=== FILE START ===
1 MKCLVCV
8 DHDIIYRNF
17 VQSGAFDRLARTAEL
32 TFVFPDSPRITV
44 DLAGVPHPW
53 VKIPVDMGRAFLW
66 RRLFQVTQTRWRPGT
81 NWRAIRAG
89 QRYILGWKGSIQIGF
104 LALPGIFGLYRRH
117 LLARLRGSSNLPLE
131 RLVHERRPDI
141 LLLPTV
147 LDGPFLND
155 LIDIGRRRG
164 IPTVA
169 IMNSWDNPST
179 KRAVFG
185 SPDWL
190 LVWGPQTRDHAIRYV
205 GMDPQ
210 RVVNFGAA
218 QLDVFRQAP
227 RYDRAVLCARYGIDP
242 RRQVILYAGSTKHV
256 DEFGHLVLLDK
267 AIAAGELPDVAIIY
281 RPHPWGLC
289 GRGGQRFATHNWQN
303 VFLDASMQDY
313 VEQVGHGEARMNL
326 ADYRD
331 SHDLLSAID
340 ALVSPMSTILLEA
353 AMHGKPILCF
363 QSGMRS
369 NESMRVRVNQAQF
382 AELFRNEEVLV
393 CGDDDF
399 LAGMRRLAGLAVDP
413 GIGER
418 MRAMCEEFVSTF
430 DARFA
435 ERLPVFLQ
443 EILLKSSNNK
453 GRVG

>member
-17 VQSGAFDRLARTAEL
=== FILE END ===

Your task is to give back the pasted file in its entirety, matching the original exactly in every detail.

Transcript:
1 MKCLVCV
8 DHDIIYRNF
17 VQSGAFDRLARTAEL
32 TFVFPDSPRITV
44 DLAGVPHPW
53 VKIPVDMGRAFLW
66 RRLFQVTQTRWRPGT
81 NWRAIRAG
89 QRYILGWKGSIQIGF
104 LALPGIFGLYRRH
117 LLARLRGSSNLPLE
131 RLVHERRPDI
141 LLLPTV
147 LDGPFLND
155 LIDIGRRRG
164 IPTVA
169 IMNSWDNPST
179 KRAVFG
185 SPDWL
190 LVWGPQTRDHAIRYV
205 GMDPQ
210 RVVNFGAA
218 QLDVFRQAP
227 RYDRAVLCARYGIDP
242 RRQVILYAGSTKHV
256 DEFGHLVLLDK
267 AIAAGELPDVAIIY
281 RPHPWGLC
289 GRGGQRFATHNWQN
303 VFLDASMQDY
313 VEQVGHGEARMNL
326 ADYRD
331 SHDLLSAID
340 ALVSPMSTILLEA
353 AMHGKPILCF
363 QSGMRS
369 NESMRVRVNQAQF
382 AELFRNEEVLV
393 CGDDDF
399 LAGMRRLAGLAVDP
413 GIGER
418 MRAMCEEFVSTF
430 DARFA
435 ERLPVFLQ
443 EILLKSSNNK
453 GRVG

>member
-17 VQSGAFDRLARTAEL